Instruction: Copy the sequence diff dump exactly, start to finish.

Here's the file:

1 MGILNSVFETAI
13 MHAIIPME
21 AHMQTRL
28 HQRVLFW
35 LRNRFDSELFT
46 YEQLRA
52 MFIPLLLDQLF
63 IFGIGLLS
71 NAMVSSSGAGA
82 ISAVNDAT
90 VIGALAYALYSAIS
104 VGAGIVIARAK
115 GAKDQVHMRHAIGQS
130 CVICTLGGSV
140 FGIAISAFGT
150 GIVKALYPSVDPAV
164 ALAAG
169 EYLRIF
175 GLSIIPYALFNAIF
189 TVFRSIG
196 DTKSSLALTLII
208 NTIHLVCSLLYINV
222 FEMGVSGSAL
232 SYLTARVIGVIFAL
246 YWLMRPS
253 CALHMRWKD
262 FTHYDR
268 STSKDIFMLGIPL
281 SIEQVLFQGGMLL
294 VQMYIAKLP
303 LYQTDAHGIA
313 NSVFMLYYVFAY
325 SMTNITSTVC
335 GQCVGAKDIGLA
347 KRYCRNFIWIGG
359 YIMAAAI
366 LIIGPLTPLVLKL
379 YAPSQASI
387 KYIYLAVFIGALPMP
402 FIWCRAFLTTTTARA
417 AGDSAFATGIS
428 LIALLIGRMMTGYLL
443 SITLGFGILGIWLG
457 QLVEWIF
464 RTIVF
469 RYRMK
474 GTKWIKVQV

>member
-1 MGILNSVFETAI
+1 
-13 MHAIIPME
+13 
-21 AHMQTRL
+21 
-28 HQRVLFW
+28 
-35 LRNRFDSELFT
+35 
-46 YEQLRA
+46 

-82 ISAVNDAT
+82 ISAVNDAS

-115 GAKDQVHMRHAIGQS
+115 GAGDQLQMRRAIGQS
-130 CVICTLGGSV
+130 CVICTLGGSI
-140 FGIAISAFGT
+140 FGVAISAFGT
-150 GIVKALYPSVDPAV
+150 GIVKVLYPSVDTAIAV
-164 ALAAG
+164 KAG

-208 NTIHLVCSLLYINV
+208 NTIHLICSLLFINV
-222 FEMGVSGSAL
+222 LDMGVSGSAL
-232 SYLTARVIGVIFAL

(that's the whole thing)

1 MGILNSVFETAI
13 MHAIIPME
21 AHMQTRL
28 HQRVLFW
35 LRNRFDSELFT
46 YEQLRA
52 MFIPLLLDQLF
63 IFGIGLLS
71 NAMVSSSGAGA
82 ISAVNDAT
90 VIGALAYALYSAIS
104 VGAGIVIARAK
115 GAKDQVHMRHAIGQS
130 CVICTLGGSV
140 FGIAISAFGT
150 GIVKALYPSVDPAV
164 ALAAG
169 EYLRIF
175 GLSIIPYALFNAIF
189 TVFRSIG
196 DTKSSLALTLII
208 NTIHLVCSLLYINV
222 FEMGVSGSAL
232 SYLTARVIGVIFAL
246 YWLMRPS
253 CALHMRWKD
262 FTHYDR
268 STSKDIFMLGIPL
281 SIEQVLFQGGMLL
294 VQMYIAKLP
303 LYQTDAHGIA
313 NSVFMLYYVFAY
325 SMTNITSTVC
335 GQCVGAKDIGLA
347 KRYCRNFIWIGG
359 YIMAAAI
366 LIIGPLTPLVLKL
379 YAPSQASI
387 KYIYLAVFIGALPMP
402 FIWCRAFLTTTTARA
417 AGDSAFATGIS
428 LIALLIGRMMTGYLL
443 SITLGFGILGIWLG
457 QLVEWIF
464 RTIVF
469 RYRMK
474 GTKWIKVQV

>member
-1 MGILNSVFETAI
+1 
-13 MHAIIPME
+13 
-21 AHMQTRL
+21 
-28 HQRVLFW
+28 
-35 LRNRFDSELFT
+35 
-46 YEQLRA
+46 

-82 ISAVNDAT
+82 ISAVNDAS

-115 GAKDQVHMRHAIGQS
+115 GAGDQLQMRRAIGQS
-130 CVICTLGGSV
+130 CVICTLGGSI
-140 FGIAISAFGT
+140 FGVAISAFGT
-150 GIVKALYPSVDPAV
+150 GIVKVLYPSVDTAIAV
-164 ALAAG
+164 KAG

-208 NTIHLVCSLLYINV
+208 NTIHLICSLLFINV
-222 FEMGVSGSAL
+222 LDMGVSGSAL
-232 SYLTARVIGVIFAL